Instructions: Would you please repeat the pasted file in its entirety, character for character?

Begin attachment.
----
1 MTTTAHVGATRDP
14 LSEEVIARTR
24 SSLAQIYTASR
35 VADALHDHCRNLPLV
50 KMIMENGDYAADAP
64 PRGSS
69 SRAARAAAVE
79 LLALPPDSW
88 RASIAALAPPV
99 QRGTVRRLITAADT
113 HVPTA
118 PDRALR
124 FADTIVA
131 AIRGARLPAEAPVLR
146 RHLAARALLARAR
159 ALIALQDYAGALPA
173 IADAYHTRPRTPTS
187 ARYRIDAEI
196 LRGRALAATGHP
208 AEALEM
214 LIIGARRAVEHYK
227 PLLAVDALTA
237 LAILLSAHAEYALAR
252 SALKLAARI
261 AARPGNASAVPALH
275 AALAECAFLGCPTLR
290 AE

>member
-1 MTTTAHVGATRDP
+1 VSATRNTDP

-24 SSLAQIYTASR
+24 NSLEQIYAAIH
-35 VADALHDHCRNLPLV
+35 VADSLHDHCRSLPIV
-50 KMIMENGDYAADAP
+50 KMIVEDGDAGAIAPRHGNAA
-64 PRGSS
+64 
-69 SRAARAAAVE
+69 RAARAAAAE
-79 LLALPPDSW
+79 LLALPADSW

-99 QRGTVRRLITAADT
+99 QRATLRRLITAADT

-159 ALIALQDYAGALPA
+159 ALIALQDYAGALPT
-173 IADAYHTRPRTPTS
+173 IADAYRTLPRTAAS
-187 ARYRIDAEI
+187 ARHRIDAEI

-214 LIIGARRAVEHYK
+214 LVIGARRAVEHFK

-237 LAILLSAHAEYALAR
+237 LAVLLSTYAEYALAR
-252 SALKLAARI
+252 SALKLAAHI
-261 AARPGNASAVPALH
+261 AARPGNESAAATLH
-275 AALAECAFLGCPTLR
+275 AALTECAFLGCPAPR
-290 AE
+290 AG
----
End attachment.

1 MTTTAHVGATRDP
14 LSEEVIARTR
24 SSLAQIYTASR
35 VADALHDHCRNLPLV
50 KMIMENGDYAADAP
64 PRGSS
69 SRAARAAAVE
79 LLALPPDSW
88 RASIAALAPPV
99 QRGTVRRLITAADT
113 HVPTA
118 PDRALR
124 FADTIVA
131 AIRGARLPAEAPVLR
146 RHLAARALLARAR
159 ALIALQDYAGALPA
173 IADAYHTRPRTPTS
187 ARYRIDAEI
196 LRGRALAATGHP
208 AEALEM
214 LIIGARRAVEHYK
227 PLLAVDALTA
237 LAILLSAHAEYALAR
252 SALKLAARI
261 AARPGNASAVPALH
275 AALAECAFLGCPTLR
290 AE

>member
-1 MTTTAHVGATRDP
+1 VSATRNTDP

-24 SSLAQIYTASR
+24 NSLEQIYAAIH
-35 VADALHDHCRNLPLV
+35 VADSLHDHCRSLPIV
-50 KMIMENGDYAADAP
+50 KMIVEDGDAGAIAPRHGNAA
-64 PRGSS
+64 
-69 SRAARAAAVE
+69 RAARAAAAE
-79 LLALPPDSW
+79 LLALPADSW

-99 QRGTVRRLITAADT
+99 QRATLRRLITAADT

-159 ALIALQDYAGALPA
+159 ALIALQDYAGALPT
-173 IADAYHTRPRTPTS
+173 IADAYRTLPRTAAS
-187 ARYRIDAEI
+187 ARHRIDAEI

-214 LIIGARRAVEHYK
+214 LVIGARRAVEHFK

-237 LAILLSAHAEYALAR
+237 LAVLLSTYAEYALAR
-252 SALKLAARI
+252 SALKLAAHI
-261 AARPGNASAVPALH
+261 AARPGNESAAATLH
-275 AALAECAFLGCPTLR
+275 AALTECAFLGCPAPR
-290 AE
+290 AG